Bignonia aequinoctialis, var. Chamberlaynii.--The internodes, the elongated non-sensitive petioles, and the tendrils all revolve. The stem does not twine, but ascends a vertical stick in the same manner as the last species. The tendrils also resemble those of the last species, but are shorter; the three toes are more unequal in length, the two outer ones being about one-third shorter and rather thinner than the middle toe; but they vary in this respect. They terminate in small hard points; and what is important, cellular adhesive discs are not developed. The reduced size of two of the toes as well as their lessened sensitiveness, seem to indicate a tendency to abortion; and on one of my plants the first-formed tendrils were sometimes simple, that is, were not divided into three toes. We are thus naturally led to the three following species with undivided tendrils

Bignonia speciosa.--The young shoots revolve irregularly, making narrow ellipses, spires or circles, at rates varying from 3 hrs. 30 m. to 4 hrs. 40 m.; but they show no tendency to twine. Whilst the plant is young and does not require a support, tendrils are not developed. Those borne by a moderately young plant were five inches in length. They revolve spontaneously, as do the short and non- sensitive petioles. When rubbed, they slowly bend to the rubbed side and subsequently straighten themselves; but they are not highly sensitive. There is something strange in their behaviour: I repeatedly placed close to them, thick and thin, rough and smooth sticks and posts, as well as string suspended vertically, but none of these objects were well seized. After clasping an upright stick, they repeatedly loosed it again, and often would not seize it at all, or their extremities did not coil closely round. I have observed hundreds of tendrils belonging to various Cucurbitaceous, Passifloraceous, and Leguminous plants, and never saw one behave in this manner. When, however, my plant had grown to a height of eight or nine feet, the tendrils acted much better. They now seized a thin, upright stick horizontally, that is, at a point on their own level, and not some way up the stick as in the case of all the previous species. Nevertheless, the non-twining stem was enabled by this means to ascend the stick.

The extremity of the tendril is almost straight and sharp. The whole terminal portion exhibits a singular habit, which in an animal would be called an instinct; for it continually searches for any little crevice or hole into which to insert itself. I had two young plants; and, after having observed this habit, I placed near them posts, which had been bored by beetles, or had become fissured by drying. The tendrils, by their own movement and by that of the internodes, slowly travelled over the surface of the wood, and when the apex came to a hole or fissure it inserted itself; in order to effect this the extremity for a length of half or quarter of an inch, would often bend itself at right angles to the basal part. I have watched this process between twenty and thirty times. The same tendril would frequently withdraw from one hole and insert its point into a second hole. I have also seen a tendril keep its point, in one case for 20 hrs. and in another for 36 hrs., in a minute hole, and then withdraw it. Whilst the point is thus temporarily inserted, the opposite tendril goes on revolving.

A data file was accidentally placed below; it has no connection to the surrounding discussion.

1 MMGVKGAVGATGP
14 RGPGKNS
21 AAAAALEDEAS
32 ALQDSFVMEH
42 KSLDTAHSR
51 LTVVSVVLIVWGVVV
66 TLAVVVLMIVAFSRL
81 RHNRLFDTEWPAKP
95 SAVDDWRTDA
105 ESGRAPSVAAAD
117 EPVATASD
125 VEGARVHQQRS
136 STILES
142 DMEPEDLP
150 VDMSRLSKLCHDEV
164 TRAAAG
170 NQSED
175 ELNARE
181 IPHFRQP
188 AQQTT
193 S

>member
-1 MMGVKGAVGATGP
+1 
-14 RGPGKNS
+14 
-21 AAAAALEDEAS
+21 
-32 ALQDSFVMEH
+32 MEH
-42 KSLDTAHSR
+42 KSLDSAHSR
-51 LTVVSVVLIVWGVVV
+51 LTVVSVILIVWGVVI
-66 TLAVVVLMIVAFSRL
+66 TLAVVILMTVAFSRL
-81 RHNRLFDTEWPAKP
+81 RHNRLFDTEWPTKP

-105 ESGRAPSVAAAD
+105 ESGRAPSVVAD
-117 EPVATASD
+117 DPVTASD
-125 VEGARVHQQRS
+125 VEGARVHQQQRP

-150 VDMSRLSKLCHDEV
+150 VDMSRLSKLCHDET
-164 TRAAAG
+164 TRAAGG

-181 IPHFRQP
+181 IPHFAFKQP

The whole length of a tendril often fits itself closely to any surface of wood with which it has come into contact; and I have observed one bent at right angles, from having entered a wide and deep fissure, with its apex abruptly re-bent and inserted into a minute lateral hole. After a tendril has clasped a stick, it contracts spirally; if it remains unattached it hangs straight downwards. If it has merely adapted itself to the inequalities of a thick post, though it has clasped nothing, or if it has inserted its apex into some little fissure, this stimulus suffices to induce spiral contraction; but the contraction always draws the tendril away from the post. So that in every case these movements, which seem so nicely adapted for some purpose, were useless. On one occasion, however, the tip became permanently jammed into a narrow fissure. I fully expected, from the analogy of B. capreolata and B. littoralis, that the tips would have been developed into adhesive discs; but I could never detect even a trace of this process. There is therefore at present something unintelligible about the habits of this plant.

Charles Darwin

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